One of the eternal struggles of startups and scaleups is: how to get properly funded? While Amsterdam’s ecosystem offers many ways to find funding, every startup chooses its own path toward that landmark. Every month we talk to a founder on their quest for investment. First off is Adriana Hoppenbrouwer, co-founder and CCO of Amsterdam’s fashion house for the metaverse The Fabricant, on their journey towards Series A.
What is The Fabricant?
The Amsterdam based startup The Fabricant was founded in 2018 by Kerry Murphy, Amber Slooten and Adriana Hoppenbrouwer. It is best described as a digital fashion house for Web3. Since its inception, it has created quite a buzz, operating on the convergence of global fashion and Web3. Their latest product is Fabricant Studio. The currently invite-only online platform aims to democratise the world of fashion design by allowing anyone to customise, own and sell digital fashion items.
“We’re building the largest wardrobe for the metaverse”, says The Fabricant co-founder Adriana Hoppenbrouwer. “There are enough naked or badly dressed avatars out there.” The Fabricant’s studio will get those digital individuals the most fabulous outfits, but not with the usual designers. Instead, anyone can join, design and sell. Web3 promises that anyone is also fairly compensated.
Hoppenbrouwer explains it with an example: “Imagine you take a picture of a restaurant and you share it with 1000 people. You’re the photographer, the content creator, but Instagram gets paid. In web3, you get paid.” In The Fabricant Studio, users can currently customise items from selected brands or designers. “If you customise, then you own it. If you sell it, the royalty splits equally. As the enabling platform, we take 10 per cent of primary transactions and 5 per cent of secondary transactions.”
How did they get to this product?
Hoppenbrouwer says the company started as an agency, guiding fashion moguls through the web of new technologies. “In 2018, the world didn’t quite understand the blockchain. The fashion world faced it with scepticism. We operated as an agency for brands to use that technology in marketing and communication. A niche boutique agency for web3 fashion.”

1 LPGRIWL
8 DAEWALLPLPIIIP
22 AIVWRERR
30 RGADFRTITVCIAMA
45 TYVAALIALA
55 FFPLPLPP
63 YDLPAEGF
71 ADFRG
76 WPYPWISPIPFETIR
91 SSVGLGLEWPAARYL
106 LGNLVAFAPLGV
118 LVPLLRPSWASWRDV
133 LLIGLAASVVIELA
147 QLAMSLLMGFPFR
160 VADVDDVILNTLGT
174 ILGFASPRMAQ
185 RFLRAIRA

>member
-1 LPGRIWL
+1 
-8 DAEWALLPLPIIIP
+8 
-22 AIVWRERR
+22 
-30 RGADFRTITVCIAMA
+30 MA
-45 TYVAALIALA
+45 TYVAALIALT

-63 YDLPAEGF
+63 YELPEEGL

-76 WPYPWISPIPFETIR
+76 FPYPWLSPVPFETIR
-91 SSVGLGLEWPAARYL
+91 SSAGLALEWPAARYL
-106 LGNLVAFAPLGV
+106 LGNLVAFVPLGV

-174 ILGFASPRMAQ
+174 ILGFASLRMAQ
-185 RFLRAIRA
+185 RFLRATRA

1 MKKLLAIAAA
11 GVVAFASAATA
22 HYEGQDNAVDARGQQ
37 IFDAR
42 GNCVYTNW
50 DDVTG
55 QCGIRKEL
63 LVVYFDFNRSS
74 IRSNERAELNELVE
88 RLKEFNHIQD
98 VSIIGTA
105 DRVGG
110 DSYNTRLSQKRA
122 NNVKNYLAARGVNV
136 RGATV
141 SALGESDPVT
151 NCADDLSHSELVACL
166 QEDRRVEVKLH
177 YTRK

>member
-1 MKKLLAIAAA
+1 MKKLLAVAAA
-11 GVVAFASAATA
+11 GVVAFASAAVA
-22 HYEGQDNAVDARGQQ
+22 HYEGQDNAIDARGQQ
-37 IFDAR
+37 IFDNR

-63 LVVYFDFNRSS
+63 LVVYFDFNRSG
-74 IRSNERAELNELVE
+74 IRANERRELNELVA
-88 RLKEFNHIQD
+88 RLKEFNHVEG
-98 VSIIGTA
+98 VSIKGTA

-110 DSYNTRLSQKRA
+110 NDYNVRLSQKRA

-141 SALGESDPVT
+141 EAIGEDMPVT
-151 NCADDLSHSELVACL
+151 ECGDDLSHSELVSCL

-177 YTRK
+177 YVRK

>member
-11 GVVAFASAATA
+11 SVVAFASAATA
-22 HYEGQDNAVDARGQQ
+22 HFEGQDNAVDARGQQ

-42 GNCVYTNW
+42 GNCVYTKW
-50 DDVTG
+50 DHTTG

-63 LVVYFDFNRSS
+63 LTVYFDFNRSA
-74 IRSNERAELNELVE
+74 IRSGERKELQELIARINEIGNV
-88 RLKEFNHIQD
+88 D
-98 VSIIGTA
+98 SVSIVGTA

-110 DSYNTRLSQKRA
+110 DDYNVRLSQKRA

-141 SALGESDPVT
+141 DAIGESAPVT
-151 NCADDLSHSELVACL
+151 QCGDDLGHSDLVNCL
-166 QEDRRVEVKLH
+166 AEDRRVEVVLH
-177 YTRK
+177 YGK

Being an agency was never the goal, though. “We always wanted to create a software product where everyone could use digital fashion. In 2019 we launched the first digital dress NFT ever. We saw interest in the arena of creating a more immersive connection with fashion.”
According to Hoopenbrouwer, their initial agency helped The Fabricant to establish a connection with traditional fashion players. At the same time, their fashion NFTs enabled them to understand the dynamics of that new market. That allowed them to launch their current platform: Fabricant Studio.
How much are they raising?
Well, they already closed their round. You might’ve seen the news. Two weeks ago, The Fabricant announced raising €12.8 million, with Berlin-based Web3 fund Greenfield One as the lead investor. Notable is the long list of other investors joining the round. Sound Ventures may ring a bell, the investment fund headed by Ashton Kutcher and Guy Oseary. And the list includes many names of highly regarded crypto-investors and earlier VCs that participated in the seed funding round back in 2020.
So how did they do it?
Hoppenbrouwer: “With the launch of our product, we were ready to approach potential Series A investors. We had a product, and we had a community. And the market was in a different understanding of Web3 and NFTs. So that made it a lot easier.”
At the time of raising, The Fabricant had no CFO. “We do now”, adds Hoppenbrouwer. But that meant the brunt of the work fell on her and co-founder Kerry Murphy’s shoulders. “But I love talking about the product, and it is good to meet so many incredibly smart people. You get a lot of difficult questions.”
Hoppenbrouwer doesn’t look back at the process of raising funding as incredibly difficult because someone else did some of their work for them. Mark Zuckerberg launched his metaverse and detailed his plans for Web3 to a global audience. Understanding Web3, or at least the basics, was a requirement from that moment on.
“That made it a lot easier for us”, says Hoppenbrouwer. “Although it’s a double feeling. Meta’s metaverse is good for recognition, and it helped us create awareness. But the ethos of web3 is decentralisation. Facebook is still a centralised entity, where creators make no money.”
What’s next for The Fabricant?
“Now it is all about scaling up”, says Hoppenbrouwer. Their platform will be invite-only until next year, so they can keep growing their community from the ground up. Hoppenbrouwer: “We are creating a new fashion industry. In 2018 we felt like we had to lead the way. Now that we are an enabler, we can also create change. The ecosystem is bigger than us.
“A decentralised and immersive web will impact many businesses. We want everyone to have the same equity in the entire system.” As for the fashion industry, Hoppenbrouwer is eager to see how they transition to the inevitable reality of Web3. “How will brands act when the community members are co-owners, with their own extensive rights? I hope this piece of the puzzle stays intact. That the ethos of decentralisation will not be forgotten.”